Published in the September 13 – September 26, 2017 issue of Morgan Hill Life
Every life is a story. And as every story must have a conclusion, every life at some point must also end. The journey most people on this planet take can be filled with love and regrets, family and friends, successes and failures, education and career paths. At the close of the story, we celebrate every individual’s life journey. And one method our society traditionally has used to honor that life and share the story with the community is through the publication of an obituary in the local newspaper.
We at Morgan Hill Life encourage local people who have lost a loved one to consider telling readers through our pages and on our website that beloved person’s story. An obit is an excellent way for the community to share the burden of loss with family and friends of the deceased. Writing and publishing an obit can be a form of grief therapy for the family, providing a narrative to the world about why that person was unique and why their life mattered.
Very often in the turmoil following a loss, it can be emotionally difficult for a family to take time to write an obituary for publication. That’s why we encourage families with someone who might be terminally ill or who is elderly to ask them what they might wish to share about their life story to their local community. For some people, facing the specter of death and looking back on the years might be an uncomfortable exercise. But the reward will be in the revelations of what they saw as their accomplishments and highlights.
Start with a list of questions you might want to ask the person. Then make an audio or even video recording of the conversation. Ask about what it was like in their growing up years, how they met the love of their life, what they fondly recall about raising a family, and how they came to go into the life vocation they chose. Because the obituary tells a story of someone’s life, ask the loved one questions that uncover what it compelling and interesting.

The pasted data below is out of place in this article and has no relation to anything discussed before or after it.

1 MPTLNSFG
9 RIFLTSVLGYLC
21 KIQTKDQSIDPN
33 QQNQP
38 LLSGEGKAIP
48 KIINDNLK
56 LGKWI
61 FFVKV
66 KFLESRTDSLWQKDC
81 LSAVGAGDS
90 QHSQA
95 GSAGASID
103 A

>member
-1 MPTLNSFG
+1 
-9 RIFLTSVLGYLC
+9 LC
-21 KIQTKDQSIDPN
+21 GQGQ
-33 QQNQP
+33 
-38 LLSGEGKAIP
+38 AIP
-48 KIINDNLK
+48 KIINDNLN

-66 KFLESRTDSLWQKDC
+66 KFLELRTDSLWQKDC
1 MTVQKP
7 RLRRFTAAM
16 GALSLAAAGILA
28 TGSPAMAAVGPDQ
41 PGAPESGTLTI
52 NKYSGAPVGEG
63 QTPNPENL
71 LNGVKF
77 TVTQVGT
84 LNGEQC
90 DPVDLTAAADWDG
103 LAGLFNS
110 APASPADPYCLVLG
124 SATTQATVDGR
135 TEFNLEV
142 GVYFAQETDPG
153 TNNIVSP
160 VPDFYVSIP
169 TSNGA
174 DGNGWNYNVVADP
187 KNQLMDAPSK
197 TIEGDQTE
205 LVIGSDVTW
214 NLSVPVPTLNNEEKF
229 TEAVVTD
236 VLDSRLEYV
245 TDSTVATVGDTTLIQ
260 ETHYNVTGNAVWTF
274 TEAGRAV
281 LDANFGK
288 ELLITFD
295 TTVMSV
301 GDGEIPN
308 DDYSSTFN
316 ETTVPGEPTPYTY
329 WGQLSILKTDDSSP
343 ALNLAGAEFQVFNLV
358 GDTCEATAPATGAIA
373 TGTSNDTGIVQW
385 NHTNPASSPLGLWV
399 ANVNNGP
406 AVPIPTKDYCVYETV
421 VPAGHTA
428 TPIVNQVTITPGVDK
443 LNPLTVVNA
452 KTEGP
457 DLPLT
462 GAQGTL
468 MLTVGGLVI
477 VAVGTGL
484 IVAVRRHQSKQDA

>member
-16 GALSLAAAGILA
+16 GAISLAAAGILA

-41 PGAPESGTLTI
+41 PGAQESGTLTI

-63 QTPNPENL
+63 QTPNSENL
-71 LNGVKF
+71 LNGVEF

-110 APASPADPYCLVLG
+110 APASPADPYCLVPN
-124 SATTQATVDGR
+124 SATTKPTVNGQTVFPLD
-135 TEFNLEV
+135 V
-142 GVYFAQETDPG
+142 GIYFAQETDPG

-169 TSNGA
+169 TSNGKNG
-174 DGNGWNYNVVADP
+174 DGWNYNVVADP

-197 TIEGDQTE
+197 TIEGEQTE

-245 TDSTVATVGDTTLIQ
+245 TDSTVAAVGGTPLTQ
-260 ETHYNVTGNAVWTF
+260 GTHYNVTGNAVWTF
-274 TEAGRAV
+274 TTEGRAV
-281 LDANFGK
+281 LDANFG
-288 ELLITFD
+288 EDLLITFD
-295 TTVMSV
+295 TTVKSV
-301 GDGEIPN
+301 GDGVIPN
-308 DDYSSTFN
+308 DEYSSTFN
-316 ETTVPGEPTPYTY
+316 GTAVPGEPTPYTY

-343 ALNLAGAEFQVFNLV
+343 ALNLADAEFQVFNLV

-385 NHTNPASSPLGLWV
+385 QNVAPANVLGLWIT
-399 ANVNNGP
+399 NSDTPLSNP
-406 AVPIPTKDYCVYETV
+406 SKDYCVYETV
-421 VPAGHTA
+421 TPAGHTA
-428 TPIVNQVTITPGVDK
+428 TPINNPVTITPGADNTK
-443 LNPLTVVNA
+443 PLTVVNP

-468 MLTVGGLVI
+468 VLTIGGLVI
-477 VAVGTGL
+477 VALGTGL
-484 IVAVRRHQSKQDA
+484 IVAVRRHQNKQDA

Remember, an obituary is the last chance for a family to let the world know about the deceased person’s life and the contributions he or she made to the community. Asking the person ahead of their death what they might want the public to learn about them in a newspaper obit will make it easier to write their story after their life clock has ticked its last second.
In writing the obit, start by making a list of information you will want to include: Full name (including nickname), date and place of birth, date and place of death, the names of close family members, the loved one’s education and academic degrees earned, hobbies they felt passionate about, organizations including nonprofits they might have been active in, significant career activities, military service and highest rank obtained and their involvement in combat. Also include in your notes the location and date and time of the funeral service or memorial service if one is planned. If the family prefers not to have flowers sent, suggest a specific charity the loved one might wish funds to go to.
In writing the obit, focus on the key achievements of that person’s life and their personality and character. Pen the words in a simple straight-forward style. And after you revise the obit, have a friend proofread it for factual accuracy, and spelling and grammar typos.
Morgan Hill Life welcomes obituaries published in our print and web pages. You’ll find our service is cost competitive with other publications. If your family might prefer that a professional freelance writer prepare the obit, we can arrange someone to work with you.
Every life is a story. When someone special leaves your life, share their story with the community in the newspaper. It’s important in the process of grieving to take time to celebrate with your fellow residents who that unique individual was and what he or she did in a life story.
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